Some quickie reviews on media that has passed through our filters recently.
Balls of Fury (DVD): When you have kids, you quickly realize that, some nights, films that cling to the Water Balloons To The Crotch style of comedy are perfectly acceptable fare. Balls of Fury makes no claims otherwise. Plus one star for the balls out premise. Minus one star for being both too short and too long (not enough ping pong hilarity, too much . . . it’s not even “story” . . . so yeah, whatever it is, it doesn’t go anywhere). Plus one star for Christopher Walken. Plus one more star for putting him in faux geisha costumes. Minus one star for wasting Jason Scott Lee and Cary-Hiroyuki Tagawa. Minus one star for making us wait until the end credits to see the best parts (the Def Leppard singalong and bloopers). Let’s see, doing the math . . . carry the one . . . ah: zero stars.
Casshern (DVD): Briefly, for those who have recently agreed that Bioshock offers oodles research material, Casshern is a must see. Filled with all manner of digital backgrounds, CGI work, and wire fu, this film is total eye candy. Part giant robot story, part chambara epic, part Soviet propaganda-style military alternate history, part family tragedy, part live-action anime, Casshern waits until the last five minutes to sucker punch you. I’ve seen it twice in the last month, and the subtly of its thematic thrust is very, very good. Five stars.
Halting State, by Charlie Stross (novel): Yes, it’s a heist book, and the gimmick is that the bank is a virtual entity within a MMORG. Yes, it’s set near-future and Charlie lays it on heavily with both the geek references and the geek toys. It’s also told in the second person–for each of its three protagonists. It’s an homage to the whole history of online games (Zork, anyone?), and it should be a complete train wreck. But it’s not; quite the opposite, actually. It’s damn near invisible. The writer in me gives it five stars; the reader takes one away due to an ending that fails to outshine some of the material earlier in the book.
The League of Extraordinary Gentlemen: The Black Dossier, by Alan Moore and Kevin O’Neill (GN): My comic book store guy did not like this. In fact, when I mentioned it to him, I touched off a bit of a rant. Now, I understand his point of view, but it’s just . . . well, it comes down to this: Alan Moore fucked his audience by putting in too many words. The buggery being that “too many words” was not the sort of funny picture book that LoEG was previously, and that standard set, Moore went off the rails badly with The Black Dossier and, well, that sort of thing is inexcusable. Having finished the The Black Dossier earlier today (and subsequently finding all the pieces of my head and putting them back together after having it exploded in fine fashion), I have to say that my comic book guy is sort of an idiot. Which is too bad, because I like him and I like his store. But he’s wrong.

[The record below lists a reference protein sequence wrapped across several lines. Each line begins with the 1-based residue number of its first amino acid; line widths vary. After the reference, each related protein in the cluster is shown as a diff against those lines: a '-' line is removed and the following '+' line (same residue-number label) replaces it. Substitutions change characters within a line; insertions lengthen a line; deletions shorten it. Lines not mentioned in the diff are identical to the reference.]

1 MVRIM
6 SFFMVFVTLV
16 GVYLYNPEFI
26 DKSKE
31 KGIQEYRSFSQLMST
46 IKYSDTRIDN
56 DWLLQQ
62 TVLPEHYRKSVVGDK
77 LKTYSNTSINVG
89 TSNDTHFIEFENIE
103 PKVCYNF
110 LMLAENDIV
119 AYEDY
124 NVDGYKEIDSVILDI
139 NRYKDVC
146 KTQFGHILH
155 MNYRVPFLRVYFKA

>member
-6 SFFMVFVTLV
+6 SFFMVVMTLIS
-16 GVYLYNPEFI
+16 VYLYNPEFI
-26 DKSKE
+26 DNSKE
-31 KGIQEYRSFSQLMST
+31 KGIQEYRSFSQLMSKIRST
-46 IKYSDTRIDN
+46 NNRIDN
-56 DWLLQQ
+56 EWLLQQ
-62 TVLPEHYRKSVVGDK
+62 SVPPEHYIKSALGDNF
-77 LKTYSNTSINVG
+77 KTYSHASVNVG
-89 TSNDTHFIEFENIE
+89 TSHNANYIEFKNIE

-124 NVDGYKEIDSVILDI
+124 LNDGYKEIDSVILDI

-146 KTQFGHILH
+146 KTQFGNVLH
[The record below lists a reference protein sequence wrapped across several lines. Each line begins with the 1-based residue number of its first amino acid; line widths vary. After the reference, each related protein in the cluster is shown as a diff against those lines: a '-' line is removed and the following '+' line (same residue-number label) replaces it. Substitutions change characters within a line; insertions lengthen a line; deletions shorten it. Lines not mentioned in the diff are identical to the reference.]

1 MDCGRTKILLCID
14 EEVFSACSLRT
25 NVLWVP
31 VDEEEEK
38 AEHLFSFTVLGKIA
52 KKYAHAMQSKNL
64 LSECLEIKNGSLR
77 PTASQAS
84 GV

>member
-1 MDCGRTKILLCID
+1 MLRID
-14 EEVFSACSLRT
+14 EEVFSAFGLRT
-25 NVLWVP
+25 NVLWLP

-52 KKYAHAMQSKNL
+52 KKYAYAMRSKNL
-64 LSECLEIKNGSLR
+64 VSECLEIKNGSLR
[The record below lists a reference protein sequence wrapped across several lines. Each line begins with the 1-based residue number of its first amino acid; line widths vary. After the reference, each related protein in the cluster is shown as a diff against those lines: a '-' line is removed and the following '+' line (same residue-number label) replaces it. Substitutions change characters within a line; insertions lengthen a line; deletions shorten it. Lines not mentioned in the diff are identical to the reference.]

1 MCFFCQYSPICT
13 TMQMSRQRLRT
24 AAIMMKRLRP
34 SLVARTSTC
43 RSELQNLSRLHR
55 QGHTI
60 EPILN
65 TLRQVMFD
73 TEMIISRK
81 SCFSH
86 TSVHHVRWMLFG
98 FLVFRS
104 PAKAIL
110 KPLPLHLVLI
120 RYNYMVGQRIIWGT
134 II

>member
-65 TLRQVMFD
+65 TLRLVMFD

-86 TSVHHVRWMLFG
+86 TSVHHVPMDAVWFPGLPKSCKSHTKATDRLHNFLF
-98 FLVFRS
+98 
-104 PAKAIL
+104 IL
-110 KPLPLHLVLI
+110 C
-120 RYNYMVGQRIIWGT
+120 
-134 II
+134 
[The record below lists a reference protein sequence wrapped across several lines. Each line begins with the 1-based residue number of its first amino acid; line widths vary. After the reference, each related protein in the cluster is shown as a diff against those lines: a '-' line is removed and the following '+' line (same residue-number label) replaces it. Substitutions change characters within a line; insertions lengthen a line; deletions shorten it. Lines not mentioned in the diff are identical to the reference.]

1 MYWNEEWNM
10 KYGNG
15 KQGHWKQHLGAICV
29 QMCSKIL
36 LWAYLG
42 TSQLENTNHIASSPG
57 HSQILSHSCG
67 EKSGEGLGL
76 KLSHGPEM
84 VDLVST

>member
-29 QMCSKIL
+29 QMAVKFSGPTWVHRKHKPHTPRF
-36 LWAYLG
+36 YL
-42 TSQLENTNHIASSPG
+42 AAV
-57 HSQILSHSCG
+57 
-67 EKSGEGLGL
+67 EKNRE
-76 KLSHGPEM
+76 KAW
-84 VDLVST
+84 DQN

For many reasons, but the two biggies are: (1) It’s an Alan Moore book. What the fuck did you think he was going to do? (2) It’s a series where the heroes of fiction are recast as a Victorian superhero team, and the whole of our fantastical literature is being raided as grist for Moore’s febrile story-telling. The Black Dossier simply takes the next step and includes actual material (heretofore hidden and other “undiscovered”) from several centuries that support Moore’s alternate world-view. Moore offers a lost Shakespeare play, a Wooster & Jeeves story, a mashup pulp fiction dime novel by Kerouac and Joyce (yeah, that’s where my head exploded), a rewrite of Crowley’s history concerning The Book of the Law, and Oh My God! Is that not enough? No? How about a 3-D ending that requires reading Dr. Seuss style (with one eye shut) in order to see all the clever.
Too many words? Jesus, people. This is a landmark piece that synthesizes literature and pulp, fantasy and history. And the ending? It’s . . . well, it’s Moore. I thought Watchman was staggering in its deconstruction of the superhero genre, From Hell mind-boggling in its attention to detail, and the previous LoEG books to be incredible. This just tops all of them.
Jess Nevins: Dude, they were totally gunning for you on this one. You should get a special dispensation from the Queen of England for doing the annotations.